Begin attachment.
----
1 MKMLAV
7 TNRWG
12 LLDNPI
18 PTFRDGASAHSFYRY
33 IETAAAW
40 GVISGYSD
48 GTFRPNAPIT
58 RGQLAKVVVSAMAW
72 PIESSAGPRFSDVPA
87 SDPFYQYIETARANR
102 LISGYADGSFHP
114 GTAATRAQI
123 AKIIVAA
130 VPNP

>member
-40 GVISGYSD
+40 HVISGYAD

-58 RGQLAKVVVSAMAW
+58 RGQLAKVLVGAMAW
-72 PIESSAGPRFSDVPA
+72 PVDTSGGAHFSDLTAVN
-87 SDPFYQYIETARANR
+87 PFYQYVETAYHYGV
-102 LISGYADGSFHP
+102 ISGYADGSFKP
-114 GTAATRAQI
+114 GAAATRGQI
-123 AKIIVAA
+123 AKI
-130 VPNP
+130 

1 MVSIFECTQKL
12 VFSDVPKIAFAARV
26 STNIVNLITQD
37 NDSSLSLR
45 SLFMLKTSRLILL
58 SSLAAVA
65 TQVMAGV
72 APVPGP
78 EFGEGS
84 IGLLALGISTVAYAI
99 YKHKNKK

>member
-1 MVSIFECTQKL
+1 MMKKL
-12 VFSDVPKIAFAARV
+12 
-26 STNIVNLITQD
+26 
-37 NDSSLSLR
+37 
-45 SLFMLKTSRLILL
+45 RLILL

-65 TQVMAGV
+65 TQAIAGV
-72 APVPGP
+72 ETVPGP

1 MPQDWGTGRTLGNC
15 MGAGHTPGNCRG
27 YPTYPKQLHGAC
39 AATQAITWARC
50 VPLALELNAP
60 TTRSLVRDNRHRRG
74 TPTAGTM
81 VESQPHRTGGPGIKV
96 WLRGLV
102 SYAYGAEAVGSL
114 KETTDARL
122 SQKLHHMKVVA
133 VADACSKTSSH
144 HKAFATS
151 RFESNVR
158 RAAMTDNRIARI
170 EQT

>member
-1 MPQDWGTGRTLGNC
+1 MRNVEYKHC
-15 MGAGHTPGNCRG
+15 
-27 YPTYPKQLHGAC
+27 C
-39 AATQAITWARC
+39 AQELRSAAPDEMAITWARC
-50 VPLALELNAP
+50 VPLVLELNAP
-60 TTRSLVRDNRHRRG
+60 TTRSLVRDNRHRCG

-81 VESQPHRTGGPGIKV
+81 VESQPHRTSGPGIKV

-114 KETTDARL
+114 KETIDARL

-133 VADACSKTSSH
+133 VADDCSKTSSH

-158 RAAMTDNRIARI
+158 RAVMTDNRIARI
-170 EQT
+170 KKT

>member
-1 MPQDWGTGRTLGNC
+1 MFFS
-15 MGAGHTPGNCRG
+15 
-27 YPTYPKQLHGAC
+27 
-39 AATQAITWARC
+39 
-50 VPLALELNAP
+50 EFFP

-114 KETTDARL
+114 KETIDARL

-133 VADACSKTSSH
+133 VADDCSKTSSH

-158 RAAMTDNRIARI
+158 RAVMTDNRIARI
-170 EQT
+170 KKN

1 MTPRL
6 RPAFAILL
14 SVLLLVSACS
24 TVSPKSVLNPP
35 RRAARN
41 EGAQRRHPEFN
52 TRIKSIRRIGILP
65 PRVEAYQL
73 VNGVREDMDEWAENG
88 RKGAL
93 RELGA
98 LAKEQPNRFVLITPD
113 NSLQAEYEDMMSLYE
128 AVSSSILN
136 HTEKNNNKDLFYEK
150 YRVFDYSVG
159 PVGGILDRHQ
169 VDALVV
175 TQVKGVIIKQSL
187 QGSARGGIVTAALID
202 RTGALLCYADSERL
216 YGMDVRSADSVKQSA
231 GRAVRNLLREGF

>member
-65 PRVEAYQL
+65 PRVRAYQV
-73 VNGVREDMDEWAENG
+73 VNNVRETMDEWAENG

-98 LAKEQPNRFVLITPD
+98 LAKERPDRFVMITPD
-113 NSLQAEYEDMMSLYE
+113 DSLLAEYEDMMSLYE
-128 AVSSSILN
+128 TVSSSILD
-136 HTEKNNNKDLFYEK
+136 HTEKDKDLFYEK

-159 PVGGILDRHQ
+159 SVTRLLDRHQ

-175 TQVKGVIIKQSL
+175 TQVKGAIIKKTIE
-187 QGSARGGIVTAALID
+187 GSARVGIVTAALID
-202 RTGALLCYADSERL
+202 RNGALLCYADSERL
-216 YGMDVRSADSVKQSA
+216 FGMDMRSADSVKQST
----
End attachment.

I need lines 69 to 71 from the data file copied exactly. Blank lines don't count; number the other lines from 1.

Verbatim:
122 SQKLHHMKVVA
133 VADACSKTSSH
144 HKAFATS